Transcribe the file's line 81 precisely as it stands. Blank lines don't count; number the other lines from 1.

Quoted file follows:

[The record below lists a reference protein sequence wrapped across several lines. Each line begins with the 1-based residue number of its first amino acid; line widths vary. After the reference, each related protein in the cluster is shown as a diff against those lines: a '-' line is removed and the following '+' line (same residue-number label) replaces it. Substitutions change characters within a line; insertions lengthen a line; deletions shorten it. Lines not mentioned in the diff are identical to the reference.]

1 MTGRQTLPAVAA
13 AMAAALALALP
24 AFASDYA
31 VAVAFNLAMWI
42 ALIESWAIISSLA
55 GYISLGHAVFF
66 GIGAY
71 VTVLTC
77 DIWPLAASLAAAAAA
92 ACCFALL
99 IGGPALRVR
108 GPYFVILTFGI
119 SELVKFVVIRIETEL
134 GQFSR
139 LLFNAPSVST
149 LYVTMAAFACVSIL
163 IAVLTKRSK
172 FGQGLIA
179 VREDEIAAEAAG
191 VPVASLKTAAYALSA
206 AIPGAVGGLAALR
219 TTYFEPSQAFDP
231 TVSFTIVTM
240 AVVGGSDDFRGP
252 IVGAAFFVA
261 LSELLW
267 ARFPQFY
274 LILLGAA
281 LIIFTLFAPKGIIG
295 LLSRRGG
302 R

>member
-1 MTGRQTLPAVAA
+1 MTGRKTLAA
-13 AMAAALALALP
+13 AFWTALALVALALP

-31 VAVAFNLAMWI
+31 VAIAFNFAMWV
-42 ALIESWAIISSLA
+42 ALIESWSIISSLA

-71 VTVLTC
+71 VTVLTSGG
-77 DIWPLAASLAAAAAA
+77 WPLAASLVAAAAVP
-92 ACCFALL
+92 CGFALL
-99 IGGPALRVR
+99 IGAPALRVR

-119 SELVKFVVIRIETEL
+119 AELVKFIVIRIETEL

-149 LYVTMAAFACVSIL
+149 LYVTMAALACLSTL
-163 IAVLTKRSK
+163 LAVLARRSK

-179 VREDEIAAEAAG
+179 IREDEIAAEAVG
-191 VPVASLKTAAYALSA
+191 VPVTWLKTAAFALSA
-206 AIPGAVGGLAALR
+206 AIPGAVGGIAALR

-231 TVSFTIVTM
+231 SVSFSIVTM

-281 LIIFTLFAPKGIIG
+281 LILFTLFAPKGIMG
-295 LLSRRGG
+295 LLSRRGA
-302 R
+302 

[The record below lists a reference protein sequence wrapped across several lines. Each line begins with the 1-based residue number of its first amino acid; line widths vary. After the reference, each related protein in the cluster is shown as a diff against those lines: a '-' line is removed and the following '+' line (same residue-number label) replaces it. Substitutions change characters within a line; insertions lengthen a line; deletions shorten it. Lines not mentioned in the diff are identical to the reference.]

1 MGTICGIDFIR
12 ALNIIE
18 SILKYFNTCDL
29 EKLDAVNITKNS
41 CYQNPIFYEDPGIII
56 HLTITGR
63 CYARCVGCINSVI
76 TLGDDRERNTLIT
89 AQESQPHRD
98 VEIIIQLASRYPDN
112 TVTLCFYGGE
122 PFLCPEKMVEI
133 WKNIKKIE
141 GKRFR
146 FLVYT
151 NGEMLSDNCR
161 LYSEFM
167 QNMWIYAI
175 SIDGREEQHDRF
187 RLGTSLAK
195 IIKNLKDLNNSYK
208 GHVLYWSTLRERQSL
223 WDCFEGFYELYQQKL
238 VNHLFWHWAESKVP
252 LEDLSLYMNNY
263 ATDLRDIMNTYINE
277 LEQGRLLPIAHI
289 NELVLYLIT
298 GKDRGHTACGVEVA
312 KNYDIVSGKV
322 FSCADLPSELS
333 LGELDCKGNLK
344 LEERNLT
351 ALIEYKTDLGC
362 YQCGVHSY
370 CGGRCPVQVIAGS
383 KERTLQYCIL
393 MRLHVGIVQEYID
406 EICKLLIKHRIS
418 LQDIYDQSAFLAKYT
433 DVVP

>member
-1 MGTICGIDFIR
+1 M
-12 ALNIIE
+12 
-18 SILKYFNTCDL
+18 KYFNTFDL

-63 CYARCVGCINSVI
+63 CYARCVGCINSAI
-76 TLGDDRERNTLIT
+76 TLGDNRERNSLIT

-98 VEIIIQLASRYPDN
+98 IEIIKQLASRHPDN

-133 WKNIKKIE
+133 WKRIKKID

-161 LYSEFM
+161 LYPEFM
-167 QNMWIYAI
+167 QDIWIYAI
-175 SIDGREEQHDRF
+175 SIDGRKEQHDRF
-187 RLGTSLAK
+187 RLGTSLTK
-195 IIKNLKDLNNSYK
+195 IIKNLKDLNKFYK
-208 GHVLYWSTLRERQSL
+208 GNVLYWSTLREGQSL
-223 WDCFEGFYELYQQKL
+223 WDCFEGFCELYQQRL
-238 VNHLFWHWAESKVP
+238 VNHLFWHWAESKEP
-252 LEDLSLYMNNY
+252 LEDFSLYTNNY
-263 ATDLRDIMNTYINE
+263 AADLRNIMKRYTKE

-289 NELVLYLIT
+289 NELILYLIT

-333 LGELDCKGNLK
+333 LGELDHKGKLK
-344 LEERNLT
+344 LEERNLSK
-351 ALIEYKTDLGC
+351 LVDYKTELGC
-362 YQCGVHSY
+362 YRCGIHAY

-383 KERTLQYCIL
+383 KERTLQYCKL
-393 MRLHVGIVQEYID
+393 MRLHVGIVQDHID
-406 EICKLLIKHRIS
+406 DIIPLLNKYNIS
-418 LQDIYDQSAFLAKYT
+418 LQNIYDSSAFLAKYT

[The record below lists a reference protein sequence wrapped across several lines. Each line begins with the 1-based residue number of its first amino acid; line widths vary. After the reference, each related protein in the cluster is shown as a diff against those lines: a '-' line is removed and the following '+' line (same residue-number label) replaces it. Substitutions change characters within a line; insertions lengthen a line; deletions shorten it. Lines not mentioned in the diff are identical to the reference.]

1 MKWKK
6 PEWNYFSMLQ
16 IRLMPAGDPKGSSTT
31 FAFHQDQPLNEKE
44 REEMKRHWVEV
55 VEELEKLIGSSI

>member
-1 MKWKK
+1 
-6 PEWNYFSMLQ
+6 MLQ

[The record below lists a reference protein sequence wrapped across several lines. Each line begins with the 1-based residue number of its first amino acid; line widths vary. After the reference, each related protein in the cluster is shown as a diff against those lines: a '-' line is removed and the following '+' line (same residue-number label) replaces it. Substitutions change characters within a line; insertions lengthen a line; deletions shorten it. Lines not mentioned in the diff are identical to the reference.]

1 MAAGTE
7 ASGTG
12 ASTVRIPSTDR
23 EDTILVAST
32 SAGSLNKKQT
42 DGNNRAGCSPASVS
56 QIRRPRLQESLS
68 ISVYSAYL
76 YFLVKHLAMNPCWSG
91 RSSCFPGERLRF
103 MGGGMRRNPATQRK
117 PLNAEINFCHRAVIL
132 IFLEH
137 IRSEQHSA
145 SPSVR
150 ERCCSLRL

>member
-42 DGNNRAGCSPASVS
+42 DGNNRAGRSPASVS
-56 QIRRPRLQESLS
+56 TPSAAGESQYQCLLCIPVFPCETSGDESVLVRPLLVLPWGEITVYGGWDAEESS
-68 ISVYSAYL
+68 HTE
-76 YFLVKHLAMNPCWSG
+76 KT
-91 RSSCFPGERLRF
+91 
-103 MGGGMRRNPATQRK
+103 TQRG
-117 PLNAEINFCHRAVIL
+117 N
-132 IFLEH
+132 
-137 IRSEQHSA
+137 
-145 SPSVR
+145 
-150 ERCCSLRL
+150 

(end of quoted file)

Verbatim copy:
112 TVTLCFYGGE